The name Canola comes from ‘Canadian Oil Low Acid’. In the 1970s researchers in Canada developed rapeseed varieties with low erucic acid and glucosinolate. These properties made the seed safe for consumption while improving its palatability. Today, the varieties are grown worldwide and include the rapeseed double-zero, as it is known in Europe. In only a few decades, canola oil and canola meal processing carved out a central role in the global food and feed industry.
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Canola meal is a high-value addition to feeds
Canola meal is a byproduct of canola oil extraction. Rich in amino acids and containing around 36% of crude protein, canola meal enhances the nutritional value of feed.
After harvesting, the seeds are cleaned by a series of sieves to eliminate residual dirt. At this point, the plant material is ready for processing.
Improve oil extraction for canola meal processing by pre-heating the seeds
There are several methods of canola meal manufacturing. The most common is to heat the seeds and pass them through rollers, turning them into flakes. Next, cook the seeds to release the oil.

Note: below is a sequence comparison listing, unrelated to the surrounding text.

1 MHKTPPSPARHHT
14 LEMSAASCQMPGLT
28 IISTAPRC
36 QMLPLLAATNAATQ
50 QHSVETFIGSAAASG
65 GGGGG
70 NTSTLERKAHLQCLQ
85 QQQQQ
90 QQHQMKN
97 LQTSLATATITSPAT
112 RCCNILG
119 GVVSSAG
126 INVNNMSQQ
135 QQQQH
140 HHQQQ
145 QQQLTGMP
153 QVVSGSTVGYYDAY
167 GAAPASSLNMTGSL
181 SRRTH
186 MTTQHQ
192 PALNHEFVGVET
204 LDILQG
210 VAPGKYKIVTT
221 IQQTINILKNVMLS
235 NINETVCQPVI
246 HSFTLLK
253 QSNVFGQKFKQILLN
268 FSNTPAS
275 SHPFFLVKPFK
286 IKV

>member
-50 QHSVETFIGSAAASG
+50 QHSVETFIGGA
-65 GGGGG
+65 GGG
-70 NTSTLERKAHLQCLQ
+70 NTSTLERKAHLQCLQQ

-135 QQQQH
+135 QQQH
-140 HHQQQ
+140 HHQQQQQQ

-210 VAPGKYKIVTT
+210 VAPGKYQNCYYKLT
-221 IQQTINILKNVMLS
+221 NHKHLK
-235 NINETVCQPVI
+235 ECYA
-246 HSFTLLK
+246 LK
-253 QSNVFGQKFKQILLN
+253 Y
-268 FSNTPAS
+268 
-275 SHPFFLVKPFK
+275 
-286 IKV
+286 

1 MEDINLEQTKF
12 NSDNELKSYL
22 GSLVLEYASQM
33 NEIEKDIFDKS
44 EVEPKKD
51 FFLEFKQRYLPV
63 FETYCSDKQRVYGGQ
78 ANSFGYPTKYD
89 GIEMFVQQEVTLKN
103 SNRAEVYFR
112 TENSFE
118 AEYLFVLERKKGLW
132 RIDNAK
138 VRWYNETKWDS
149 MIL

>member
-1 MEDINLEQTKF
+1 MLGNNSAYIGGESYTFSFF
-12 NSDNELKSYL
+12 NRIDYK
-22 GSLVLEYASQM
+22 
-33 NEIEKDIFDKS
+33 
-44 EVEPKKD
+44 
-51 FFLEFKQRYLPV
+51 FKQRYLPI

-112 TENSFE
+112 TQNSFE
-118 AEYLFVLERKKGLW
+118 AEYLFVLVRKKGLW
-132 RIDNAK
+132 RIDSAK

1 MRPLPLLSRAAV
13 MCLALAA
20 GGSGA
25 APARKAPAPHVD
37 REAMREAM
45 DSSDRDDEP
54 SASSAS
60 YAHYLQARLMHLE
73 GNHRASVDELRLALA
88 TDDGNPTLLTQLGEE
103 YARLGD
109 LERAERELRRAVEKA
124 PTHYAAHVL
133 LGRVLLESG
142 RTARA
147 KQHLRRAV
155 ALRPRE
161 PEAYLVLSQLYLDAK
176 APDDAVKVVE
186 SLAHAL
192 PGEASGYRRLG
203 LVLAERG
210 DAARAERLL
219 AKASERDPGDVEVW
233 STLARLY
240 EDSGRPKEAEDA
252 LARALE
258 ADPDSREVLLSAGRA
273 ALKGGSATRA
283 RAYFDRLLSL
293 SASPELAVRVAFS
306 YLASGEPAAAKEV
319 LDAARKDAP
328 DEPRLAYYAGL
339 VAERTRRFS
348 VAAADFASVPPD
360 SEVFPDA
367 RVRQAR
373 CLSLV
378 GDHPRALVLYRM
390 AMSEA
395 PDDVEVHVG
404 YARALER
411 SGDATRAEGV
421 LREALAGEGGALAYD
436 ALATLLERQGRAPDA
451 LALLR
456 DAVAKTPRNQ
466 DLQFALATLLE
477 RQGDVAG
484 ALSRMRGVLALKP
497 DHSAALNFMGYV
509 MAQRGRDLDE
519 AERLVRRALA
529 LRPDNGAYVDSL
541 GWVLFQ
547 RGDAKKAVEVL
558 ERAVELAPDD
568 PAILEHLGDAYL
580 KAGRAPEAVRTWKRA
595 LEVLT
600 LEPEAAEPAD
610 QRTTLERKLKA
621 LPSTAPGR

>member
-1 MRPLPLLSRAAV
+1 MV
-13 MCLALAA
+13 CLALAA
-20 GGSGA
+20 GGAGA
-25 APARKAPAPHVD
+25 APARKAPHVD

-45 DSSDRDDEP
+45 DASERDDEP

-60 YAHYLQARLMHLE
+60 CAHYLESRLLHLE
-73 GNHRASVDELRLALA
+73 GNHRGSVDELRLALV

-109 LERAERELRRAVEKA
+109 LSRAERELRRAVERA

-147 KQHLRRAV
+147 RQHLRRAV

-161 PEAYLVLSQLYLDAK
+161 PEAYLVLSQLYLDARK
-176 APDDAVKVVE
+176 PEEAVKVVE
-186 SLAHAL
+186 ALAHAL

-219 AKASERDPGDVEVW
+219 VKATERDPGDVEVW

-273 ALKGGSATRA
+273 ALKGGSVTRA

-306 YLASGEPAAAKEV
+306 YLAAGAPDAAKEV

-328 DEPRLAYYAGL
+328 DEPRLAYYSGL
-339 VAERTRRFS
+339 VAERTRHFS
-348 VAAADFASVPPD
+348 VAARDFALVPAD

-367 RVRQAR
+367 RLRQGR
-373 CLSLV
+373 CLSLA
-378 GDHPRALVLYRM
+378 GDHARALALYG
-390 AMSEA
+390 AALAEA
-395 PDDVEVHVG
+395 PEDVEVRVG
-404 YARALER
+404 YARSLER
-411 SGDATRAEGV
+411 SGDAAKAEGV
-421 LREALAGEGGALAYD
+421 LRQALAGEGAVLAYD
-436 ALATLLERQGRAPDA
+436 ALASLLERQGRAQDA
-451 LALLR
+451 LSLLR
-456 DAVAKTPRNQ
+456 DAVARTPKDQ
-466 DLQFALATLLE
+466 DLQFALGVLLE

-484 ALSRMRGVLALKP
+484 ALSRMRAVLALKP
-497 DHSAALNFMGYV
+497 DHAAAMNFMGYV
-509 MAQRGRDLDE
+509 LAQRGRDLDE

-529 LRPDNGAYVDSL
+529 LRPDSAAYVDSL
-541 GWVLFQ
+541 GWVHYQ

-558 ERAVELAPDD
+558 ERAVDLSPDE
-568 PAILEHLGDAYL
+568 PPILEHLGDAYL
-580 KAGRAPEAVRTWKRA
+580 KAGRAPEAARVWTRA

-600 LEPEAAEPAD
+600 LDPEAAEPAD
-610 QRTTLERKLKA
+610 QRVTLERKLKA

This facilitates extraction when the seeds go into the extruder or screw press. This process produces a canola cake as a co-product. Treat the cake with hexane, a solvent that removes left-over oil, and, after withdrawing the solvent, toast the cake to dry it. The cake is now ready to be ground into canola meal.
Cold-press the seeds to retain higher nutritional value
A solvent-free alternative to obtaining canola meal is to pass the cake through the screw press a second time after filtering.
And if you want to avoid heating the seeds to preserve the nutrients to the maximum, you can cold-press them, extracting the oil mechanically and slowly to avoid the heat by friction. This produces a higher oil content in the meal, but the crude protein will be slightly lower.
Potential applications for canola meal as protein and novel food
The high content of crude protein and amino acids make canola meal an excellent option for dairy livestock, fish, swine, and poultry. But beyond feed, canola meal is finding its way into novel foods. After further processing, it may be used as protein for food supplements and other foods, including vegan preparations, plant-based meat, and plant-based dairy alternatives.